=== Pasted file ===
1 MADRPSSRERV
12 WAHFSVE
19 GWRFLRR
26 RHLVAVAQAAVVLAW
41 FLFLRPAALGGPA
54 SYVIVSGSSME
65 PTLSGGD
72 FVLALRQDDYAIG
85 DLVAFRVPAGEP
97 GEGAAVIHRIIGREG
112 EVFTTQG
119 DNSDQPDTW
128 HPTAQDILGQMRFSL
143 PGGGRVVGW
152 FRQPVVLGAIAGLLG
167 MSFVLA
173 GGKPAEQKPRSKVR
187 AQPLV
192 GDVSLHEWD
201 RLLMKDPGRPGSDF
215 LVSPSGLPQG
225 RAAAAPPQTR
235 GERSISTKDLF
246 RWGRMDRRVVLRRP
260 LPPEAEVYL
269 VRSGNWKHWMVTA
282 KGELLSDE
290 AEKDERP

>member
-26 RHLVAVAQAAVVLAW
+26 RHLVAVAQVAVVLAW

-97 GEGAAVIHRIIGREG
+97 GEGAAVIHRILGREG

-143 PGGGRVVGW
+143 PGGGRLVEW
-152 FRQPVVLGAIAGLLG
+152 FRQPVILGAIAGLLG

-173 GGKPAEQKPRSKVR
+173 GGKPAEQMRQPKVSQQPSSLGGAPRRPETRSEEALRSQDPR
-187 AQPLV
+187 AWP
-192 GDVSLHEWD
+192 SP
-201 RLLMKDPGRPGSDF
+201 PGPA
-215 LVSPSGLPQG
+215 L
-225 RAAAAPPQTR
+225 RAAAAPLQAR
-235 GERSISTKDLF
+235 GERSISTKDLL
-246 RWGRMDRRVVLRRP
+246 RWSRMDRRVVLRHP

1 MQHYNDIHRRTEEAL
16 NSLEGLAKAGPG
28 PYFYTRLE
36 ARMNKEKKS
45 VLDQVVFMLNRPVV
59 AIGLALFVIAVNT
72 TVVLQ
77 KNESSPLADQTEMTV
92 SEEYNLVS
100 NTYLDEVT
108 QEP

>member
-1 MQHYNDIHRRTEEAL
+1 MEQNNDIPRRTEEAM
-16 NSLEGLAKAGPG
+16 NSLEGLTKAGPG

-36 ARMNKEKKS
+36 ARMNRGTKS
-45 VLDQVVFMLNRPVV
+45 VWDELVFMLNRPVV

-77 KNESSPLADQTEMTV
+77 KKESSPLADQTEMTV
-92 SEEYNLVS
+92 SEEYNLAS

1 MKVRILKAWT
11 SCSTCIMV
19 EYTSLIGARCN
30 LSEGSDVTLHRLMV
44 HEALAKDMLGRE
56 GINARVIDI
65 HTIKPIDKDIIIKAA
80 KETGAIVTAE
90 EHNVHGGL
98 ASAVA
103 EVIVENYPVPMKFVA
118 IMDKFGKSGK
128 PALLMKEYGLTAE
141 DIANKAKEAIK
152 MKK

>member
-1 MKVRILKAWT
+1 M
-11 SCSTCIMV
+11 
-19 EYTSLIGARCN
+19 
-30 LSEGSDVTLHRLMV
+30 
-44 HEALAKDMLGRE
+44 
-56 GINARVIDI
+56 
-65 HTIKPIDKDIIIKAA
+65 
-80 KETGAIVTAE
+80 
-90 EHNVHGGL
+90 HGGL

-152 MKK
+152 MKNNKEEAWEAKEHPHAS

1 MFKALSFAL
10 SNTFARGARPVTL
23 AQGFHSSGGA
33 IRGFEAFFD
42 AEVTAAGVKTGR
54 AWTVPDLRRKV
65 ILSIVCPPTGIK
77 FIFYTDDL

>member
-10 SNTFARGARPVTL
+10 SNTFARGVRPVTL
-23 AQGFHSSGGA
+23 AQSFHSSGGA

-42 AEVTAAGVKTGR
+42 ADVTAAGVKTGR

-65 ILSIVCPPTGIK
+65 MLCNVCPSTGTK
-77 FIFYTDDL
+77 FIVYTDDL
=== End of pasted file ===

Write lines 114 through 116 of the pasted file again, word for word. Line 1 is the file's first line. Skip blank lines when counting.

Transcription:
1 MFKALSFAL
10 SNTFARGARPVTL
23 AQGFHSSGGA